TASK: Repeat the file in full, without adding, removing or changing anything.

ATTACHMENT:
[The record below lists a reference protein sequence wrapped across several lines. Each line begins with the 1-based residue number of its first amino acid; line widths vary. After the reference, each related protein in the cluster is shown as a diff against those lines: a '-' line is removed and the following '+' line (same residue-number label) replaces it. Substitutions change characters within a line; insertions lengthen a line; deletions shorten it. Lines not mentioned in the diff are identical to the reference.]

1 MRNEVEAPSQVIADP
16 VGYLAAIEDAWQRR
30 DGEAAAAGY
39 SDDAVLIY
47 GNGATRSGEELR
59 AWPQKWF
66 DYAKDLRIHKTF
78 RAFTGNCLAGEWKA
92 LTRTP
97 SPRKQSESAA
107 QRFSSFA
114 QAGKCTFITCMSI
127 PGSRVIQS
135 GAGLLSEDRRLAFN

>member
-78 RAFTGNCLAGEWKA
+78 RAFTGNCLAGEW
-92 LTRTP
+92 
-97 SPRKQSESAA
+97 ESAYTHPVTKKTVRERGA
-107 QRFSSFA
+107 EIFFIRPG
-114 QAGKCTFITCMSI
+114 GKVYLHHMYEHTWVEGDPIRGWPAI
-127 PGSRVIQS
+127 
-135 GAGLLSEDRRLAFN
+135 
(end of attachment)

[The record below lists a reference protein sequence wrapped across several lines. Each line begins with the 1-based residue number of its first amino acid; line widths vary. After the reference, each related protein in the cluster is shown as a diff against those lines: a '-' line is removed and the following '+' line (same residue-number label) replaces it. Substitutions change characters within a line; insertions lengthen a line; deletions shorten it. Lines not mentioned in the diff are identical to the reference.]

1 MRNEVEAPSQVIADP
16 VGYLAAIEDAWQRR
30 DGEAAAAGY
39 SDDAVLIY
47 GNGATRSGEELR
59 AWPQKWF
66 DYAKDLRIHKTF
78 RAFTGNCLAGEWKA
92 LTRTP
97 SPRKQSESAA
107 QRFSSFA
114 QAGKCTFITCMSI
127 PGSRVIQS
135 GAGLLSEDRRLAFN

>member
-78 RAFTGNCLAGEWKA
+78 RAFTGNCLAGEW
-92 LTRTP
+92 
-97 SPRKQSESAA
+97 ESAYTHPVTKKTVRERGA
-107 QRFSSFA
+107 EIFFIRPG
-114 QAGKCTFITCMSI
+114 GKVYLHHMYEHTWVEGDPIRGWPAI
-127 PGSRVIQS
+127 
-135 GAGLLSEDRRLAFN
+135 